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What Defines Success in Population Health? - Cover

What Defines Success in Population Health?

Population health management (PHM). How can three simple words be defined so differently and drive such complexity in healthcare? This was one of many striking thoughts I had as I participated in KLAS’ recent Population Health Cornerstone Summit here in Utah. All you have to do is thumb through KLAS’ multipage framework to see that PHM is a complex, multifaceted strategy and process—and few people look at it in quite the same way.

My personal take on population health was expanded and enhanced by the meaningful discussions and insights shared from PHM provider and vendor experts from across the country who gathered at the summit.

Here is one insight that stood out. A provider executive shared an interesting viewpoint on population health. She said that the majority (not all) of population health strategies and processes could be distilled into two primary buckets: the clinical bucket and the data bucket. The clinical bucket entails understanding the clinical workflows, which oftentimes is the most difficult issue to solve, and having the PHM data sets and tools built into these workflows appropriately with the end goal of being adopted and utilized by caregivers. In the data bucket, providers have to be able to analyze and aggregate the data coming from many disparate data sources.

This executive then pointed out that the challenge today is that most vendors only execute on one of these buckets well; very few vendors facilitate both adequately. If providers are going to be successful, they need vendors and partners who are excellent and deliver in both areas, not just one.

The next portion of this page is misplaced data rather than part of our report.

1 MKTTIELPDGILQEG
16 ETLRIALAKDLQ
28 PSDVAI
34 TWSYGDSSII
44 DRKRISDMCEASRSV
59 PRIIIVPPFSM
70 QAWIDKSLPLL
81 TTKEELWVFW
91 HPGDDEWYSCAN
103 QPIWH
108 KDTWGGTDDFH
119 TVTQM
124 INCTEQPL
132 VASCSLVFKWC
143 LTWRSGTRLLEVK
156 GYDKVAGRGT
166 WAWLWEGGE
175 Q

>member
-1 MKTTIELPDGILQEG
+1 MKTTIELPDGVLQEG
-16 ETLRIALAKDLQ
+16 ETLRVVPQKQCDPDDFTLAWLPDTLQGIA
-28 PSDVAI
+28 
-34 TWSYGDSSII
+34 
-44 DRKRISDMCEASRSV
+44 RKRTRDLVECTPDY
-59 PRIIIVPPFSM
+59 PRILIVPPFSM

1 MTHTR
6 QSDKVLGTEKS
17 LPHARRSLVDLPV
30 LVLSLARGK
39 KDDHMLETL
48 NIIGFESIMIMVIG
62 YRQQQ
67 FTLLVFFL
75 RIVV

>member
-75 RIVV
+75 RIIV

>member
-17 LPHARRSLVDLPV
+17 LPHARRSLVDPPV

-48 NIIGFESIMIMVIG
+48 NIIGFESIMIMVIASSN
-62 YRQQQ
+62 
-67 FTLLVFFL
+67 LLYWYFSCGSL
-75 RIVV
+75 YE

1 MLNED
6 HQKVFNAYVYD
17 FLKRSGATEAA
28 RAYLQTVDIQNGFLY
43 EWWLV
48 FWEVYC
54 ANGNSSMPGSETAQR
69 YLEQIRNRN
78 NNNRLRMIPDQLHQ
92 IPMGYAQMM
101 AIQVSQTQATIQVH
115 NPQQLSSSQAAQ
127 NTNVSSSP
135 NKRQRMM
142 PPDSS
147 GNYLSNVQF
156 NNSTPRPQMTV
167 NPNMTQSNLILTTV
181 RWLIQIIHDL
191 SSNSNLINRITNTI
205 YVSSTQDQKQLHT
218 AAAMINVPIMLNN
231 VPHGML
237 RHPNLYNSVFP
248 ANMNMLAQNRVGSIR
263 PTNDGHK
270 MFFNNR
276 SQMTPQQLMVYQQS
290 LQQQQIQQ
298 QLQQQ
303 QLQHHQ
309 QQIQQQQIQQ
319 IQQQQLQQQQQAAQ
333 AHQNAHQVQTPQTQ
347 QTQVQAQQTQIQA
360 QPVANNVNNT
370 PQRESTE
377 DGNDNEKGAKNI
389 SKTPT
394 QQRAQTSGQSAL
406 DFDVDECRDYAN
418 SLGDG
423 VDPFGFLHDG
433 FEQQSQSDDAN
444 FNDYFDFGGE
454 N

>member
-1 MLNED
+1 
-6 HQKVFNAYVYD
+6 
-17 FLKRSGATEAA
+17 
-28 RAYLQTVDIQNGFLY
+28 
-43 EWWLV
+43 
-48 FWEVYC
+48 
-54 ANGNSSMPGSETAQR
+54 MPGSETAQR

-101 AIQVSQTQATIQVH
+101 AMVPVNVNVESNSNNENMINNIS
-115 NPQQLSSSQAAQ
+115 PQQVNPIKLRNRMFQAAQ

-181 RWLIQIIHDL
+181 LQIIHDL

Another barrier to population health goes beyond “what” and into “how.” Success in PHM isn’t just a matter of whether you can do it or whether the tools are there. It is more a matter of how well the tools actually work and how well the solution enables you to be a better caregiver in the community. Right now, healthcare is too focused on the former.

Why should we focus on how population health happens and its actual effects? Because at the end of the day, the results are most important. This was another topic that was heavily discussed in one of the summit’s many breakout sessions.

Another theme we kept coming back to during the summit is the importance of relationships. The answer to the problems of population health often seem to be better communication, mutual understanding, and partnerships between vendors and providers. Many of the issues that cost the healthcare industry millions of dollars to figure out come down to these simple, yet profound and incredibly complex, answers.

Lastly, there is one entity that isn’t being brought into these population health discussions enough: the payer. Without the payer, what are we agreeing to do? And how will incentives and reimbursements align with population health activities without the voice of payers? Providers and vendors in the population health management space need to recognize that the payers are just as important in these discussions, agreements, and partnerships as they are.

I look forward to future discussions with the attendees at our summit, who are clearly passionate about tackling this complex, yet vital, area of the future of healthcare.